Receptor tyrosine kinases and Lyme disease bacterium Borrelia burgdorferi

Topics with information and discussion about published studies related to Lyme disease and other tick-borne diseases.
RitaA
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Joined: Thu 1 Jul 2010 8:33

Receptor tyrosine kinases and Lyme disease bacterium Borrelia burgdorferi

Postby RitaA » Wed 28 Jun 2017 6:53

https://www.ncbi.nlm.nih.gov/pubmed/28558791

J Neuroinflammation. 2017 May 30;14(1):110. doi: 10.1186/s12974-017-0883-9.

Receptor tyrosine kinases play a significant role in human oligodendrocyte inflammation and cell death associated with the Lyme disease bacterium Borrelia burgdorferi.

Parthasarathy G1, Philipp MT2.

Author information

1 Division of Bacteriology and Parasitology, Tulane National Primate Research Center, Tulane University, 18703, Three Rivers Road, Covington, LA, 70433, USA.
2 Division of Bacteriology and Parasitology, Tulane National Primate Research Center, Tulane University, 18703, Three Rivers Road, Covington, LA, 70433, USA.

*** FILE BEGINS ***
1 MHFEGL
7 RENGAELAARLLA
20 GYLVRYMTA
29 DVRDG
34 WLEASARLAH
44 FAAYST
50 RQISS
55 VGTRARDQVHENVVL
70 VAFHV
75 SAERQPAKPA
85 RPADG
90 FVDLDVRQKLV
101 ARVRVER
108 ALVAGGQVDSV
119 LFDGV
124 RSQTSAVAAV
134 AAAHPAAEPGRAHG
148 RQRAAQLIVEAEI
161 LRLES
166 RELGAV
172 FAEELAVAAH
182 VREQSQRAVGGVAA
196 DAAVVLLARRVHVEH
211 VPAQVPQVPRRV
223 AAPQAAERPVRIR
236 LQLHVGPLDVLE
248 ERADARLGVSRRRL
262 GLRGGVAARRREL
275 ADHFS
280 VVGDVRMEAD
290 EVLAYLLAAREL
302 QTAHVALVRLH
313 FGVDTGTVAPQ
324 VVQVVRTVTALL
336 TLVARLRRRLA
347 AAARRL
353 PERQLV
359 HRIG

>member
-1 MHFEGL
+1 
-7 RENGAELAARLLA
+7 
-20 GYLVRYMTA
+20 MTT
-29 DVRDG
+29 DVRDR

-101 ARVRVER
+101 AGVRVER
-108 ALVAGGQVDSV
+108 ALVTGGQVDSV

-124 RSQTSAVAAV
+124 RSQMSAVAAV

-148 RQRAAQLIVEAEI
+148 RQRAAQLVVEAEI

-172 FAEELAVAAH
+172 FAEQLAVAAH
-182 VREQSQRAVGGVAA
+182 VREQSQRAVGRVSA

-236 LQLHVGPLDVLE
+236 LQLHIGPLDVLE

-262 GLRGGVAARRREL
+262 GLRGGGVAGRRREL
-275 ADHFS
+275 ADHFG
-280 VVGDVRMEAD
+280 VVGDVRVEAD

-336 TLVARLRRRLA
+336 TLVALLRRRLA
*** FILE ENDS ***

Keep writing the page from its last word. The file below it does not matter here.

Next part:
Abstract

BACKGROUND:
In previous studies, human oligodendrocytes were demonstrated to undergo apoptosis in the presence of Borrelia burgdorferi under an inflammatory milieu. Subsequently, we determined that the MEK/ERK pathway played a significant role in triggering downstream inflammation as well as apoptosis. However, the identity of receptors triggered by exposure to B. burgdorferi and initiating signaling events was unknown.

METHODS:
In this study, we explored the role of several TLR and EGFR/FGFR/PDGFR tyrosine kinase pathways in inducing inflammation in the presence of B. burgdorferi, using siRNA and/or inhibitors, in MO3.13 human oligodendrocytes. Cell death and apoptosis assays were also carried out in the presence or absence of specific receptor inhibitors along with the bacteria to determine the role of these receptors in apoptosis induction. The expression pattern of specific receptors with or without B. burgdorferi was also determined.